Editorial: Board members missing from Pike hearings
State law authorizes the Mass. Turnpike Authority Board to set tolls on the Pike but recognizes the board's responsibility is to the public. So the law requires the TPA hold public hearings before taking final action. That's why, after giving preliminary approval to toll hikes to take effect next January, hearings were scheduled in East Boston, Newton and Framingham.
But unlike previous toll hearings, these have been presided over not by the TPA board, but by staff. At the first of two Framingham hearings, inconveniently scheduled on a Friday night, just one of five board members, Mary Z. Connaughton of Framingham, was even in the room.
Pike staff listened patiently to those who wished to speak, and all remarks were transcribed. Board members say they read all the testimony. But reading testimony doesn't have the same impact as hearing it in person, and board members, not staff, are the policy-makers who should be listening to the people their policies affect.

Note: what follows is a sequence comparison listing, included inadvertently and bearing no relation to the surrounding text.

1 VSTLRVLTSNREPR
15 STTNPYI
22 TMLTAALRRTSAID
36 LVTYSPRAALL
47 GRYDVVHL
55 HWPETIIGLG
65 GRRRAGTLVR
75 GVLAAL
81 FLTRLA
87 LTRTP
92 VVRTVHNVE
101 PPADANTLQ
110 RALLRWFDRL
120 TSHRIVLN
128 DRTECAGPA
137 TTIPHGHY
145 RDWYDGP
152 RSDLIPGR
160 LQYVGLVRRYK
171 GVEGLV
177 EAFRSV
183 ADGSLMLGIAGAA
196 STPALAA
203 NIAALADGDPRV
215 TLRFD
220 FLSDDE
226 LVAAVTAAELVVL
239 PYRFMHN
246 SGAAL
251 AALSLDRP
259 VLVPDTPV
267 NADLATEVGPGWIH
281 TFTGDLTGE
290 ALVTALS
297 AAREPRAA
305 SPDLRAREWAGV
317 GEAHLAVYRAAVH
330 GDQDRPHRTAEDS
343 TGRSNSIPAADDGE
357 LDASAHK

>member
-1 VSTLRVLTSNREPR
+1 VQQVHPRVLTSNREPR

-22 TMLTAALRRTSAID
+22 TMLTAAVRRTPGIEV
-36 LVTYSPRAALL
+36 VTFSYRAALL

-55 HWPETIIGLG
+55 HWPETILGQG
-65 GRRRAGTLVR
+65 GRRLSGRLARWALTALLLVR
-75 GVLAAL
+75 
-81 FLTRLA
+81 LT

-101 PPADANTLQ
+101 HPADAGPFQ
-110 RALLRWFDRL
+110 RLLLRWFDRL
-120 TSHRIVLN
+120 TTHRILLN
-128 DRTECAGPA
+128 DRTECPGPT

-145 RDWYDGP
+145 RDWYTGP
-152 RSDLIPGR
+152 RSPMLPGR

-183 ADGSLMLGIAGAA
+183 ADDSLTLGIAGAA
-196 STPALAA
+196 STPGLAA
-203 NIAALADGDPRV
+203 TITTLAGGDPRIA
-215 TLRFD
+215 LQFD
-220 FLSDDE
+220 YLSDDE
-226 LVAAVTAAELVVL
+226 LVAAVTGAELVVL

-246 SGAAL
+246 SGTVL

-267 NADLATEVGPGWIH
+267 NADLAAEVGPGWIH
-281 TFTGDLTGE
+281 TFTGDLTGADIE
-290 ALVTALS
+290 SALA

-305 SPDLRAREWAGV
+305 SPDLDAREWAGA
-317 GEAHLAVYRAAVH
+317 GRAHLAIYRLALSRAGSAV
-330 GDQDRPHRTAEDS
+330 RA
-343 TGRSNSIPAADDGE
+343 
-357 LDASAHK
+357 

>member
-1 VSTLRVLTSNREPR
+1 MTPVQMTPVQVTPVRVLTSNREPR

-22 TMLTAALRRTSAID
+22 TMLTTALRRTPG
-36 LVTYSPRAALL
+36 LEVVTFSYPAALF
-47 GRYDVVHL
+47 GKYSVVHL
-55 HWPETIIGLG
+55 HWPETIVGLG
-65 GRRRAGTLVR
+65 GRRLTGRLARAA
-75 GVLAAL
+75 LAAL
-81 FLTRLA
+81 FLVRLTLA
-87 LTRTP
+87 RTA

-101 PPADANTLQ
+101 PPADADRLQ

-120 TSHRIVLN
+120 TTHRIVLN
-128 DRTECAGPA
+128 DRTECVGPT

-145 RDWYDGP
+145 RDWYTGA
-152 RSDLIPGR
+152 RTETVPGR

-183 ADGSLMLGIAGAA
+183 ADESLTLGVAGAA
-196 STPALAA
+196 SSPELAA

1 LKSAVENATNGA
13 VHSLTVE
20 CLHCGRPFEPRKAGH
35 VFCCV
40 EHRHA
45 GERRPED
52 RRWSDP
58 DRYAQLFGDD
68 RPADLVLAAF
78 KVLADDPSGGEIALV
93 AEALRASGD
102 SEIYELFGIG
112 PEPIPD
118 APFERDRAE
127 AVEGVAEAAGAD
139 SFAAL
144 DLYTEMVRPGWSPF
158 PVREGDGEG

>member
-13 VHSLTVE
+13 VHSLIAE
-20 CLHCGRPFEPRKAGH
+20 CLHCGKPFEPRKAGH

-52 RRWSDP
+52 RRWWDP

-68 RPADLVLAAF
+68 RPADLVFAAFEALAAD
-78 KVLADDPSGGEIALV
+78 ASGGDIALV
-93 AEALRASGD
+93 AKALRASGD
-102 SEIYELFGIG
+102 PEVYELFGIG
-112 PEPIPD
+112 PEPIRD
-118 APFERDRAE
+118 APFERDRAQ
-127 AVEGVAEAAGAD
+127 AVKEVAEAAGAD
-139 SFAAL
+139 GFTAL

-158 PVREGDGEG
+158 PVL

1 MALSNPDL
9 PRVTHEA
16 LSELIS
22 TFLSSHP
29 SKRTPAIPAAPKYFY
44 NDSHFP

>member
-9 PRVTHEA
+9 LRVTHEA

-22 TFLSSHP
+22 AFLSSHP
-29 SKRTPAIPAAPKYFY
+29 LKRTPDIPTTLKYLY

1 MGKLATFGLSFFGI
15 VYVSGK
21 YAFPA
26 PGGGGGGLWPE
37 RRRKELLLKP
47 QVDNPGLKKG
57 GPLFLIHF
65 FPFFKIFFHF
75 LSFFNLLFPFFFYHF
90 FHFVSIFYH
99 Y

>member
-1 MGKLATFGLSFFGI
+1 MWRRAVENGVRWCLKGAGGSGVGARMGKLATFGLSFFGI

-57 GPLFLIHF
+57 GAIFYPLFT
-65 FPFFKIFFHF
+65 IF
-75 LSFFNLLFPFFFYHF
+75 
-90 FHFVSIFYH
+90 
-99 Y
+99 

It hasn't always been like this. The last time Pike tolls were increased, board members were at the table in front at a public hearing in Framingham, not staff. They heard the people's testimony and responded with several measures, including the FastLane discount program, that softened the blow for MetroWest.
Pike board members may not be household names. But Chairman Bernard Cohen, Judy Pagliuca, Michael Angelini, Thomas Stephens and Connaughton were appointed by the governor to manage a public agency in the public's interest. For them to refuse to listen to the public's views reeks of the arrogance that has been the unfortunate hallmark of the Turnpike Authority since long before they came on board.
The Pike board holds its final public hearing on proposed toll increases from 6 to 8 p.m. Monday, Oct. 22, at Nevins Hall in Framingham's Memorial Building. We hope Pike toll-payers will be out in force to testify. More than that, we hope Pike board members will be there to listen.